Answers from Pomor’e
). For the first time chant books could be accurately printed.
Old Believer printing houses
After 1905, there were about a dozen Old Believer printing houses throughout the country, for example, in Moscow, Ural’sk, and Nizhniĭ Novgorod. One of the largest and best known was the one set up in Moscow in 1907 by the prominent businessman, P.P. Riabushinskiĭ. It was housed in a famous building that had been designed by the architect F. Shekhtel´ according to the modern style.
Publishing in exile
This period of freedom was relatively short, however: In 1917, the Bolsheviks seized power and closed down all religious printing houses. For a while, the Old Believers continued printing books (mostly anti-Soviet material) on Russian soil, but only in those areas that were controlled by the White Movement. Between the second half of the 1920s and the collapse of the Soviet Union in 1991, the Old Believers were again forced to live in exile. They set up print shops in Harbin (China), Chisinau (which was then in Rumania, but is now the capital of Moldova), Poland, Latvia, Switzerland, the United States, and Australia. Until 1991, book production in Russia was limited to a few church calendars, and these were strictly censored and scarcely distributed.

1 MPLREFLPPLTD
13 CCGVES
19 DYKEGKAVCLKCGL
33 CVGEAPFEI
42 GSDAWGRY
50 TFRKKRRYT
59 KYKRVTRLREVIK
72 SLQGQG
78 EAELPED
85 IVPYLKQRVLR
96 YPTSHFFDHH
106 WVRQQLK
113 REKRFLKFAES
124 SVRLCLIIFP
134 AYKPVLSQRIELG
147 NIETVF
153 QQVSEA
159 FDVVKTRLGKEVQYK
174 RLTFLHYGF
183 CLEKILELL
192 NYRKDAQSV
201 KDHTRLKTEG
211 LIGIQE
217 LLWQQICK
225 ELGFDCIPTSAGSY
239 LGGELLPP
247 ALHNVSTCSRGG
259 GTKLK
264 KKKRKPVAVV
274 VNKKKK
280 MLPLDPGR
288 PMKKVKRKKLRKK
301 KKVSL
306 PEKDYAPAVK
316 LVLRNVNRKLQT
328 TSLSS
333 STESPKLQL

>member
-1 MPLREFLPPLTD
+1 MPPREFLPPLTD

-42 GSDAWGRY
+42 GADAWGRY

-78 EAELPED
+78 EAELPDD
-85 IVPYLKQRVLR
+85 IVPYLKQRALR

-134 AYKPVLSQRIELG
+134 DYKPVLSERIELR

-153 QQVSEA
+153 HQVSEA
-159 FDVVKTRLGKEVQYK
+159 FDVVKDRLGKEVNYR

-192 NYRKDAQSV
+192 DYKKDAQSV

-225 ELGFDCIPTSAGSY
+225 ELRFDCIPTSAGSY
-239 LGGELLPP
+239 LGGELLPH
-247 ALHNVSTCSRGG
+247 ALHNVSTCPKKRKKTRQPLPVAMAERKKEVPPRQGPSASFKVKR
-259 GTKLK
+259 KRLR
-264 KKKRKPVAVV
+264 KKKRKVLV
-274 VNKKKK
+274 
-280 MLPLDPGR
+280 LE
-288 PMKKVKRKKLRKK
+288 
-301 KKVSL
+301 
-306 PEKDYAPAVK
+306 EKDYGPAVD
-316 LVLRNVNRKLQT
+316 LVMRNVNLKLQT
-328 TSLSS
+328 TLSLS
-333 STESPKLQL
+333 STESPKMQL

The religious books that were printed prior to Nikon’s reforms have always had a sacred status among Old Believers. Considering any alteration in the text a distortion of the Word of God, they have persisted in using the Old Slavic language and the
Rigorous and uncompromizing, the Old Believers have played an absolutely crucial role in the preservation of the Russian book, the Russian icon and Russia’s spiritual heritage at large.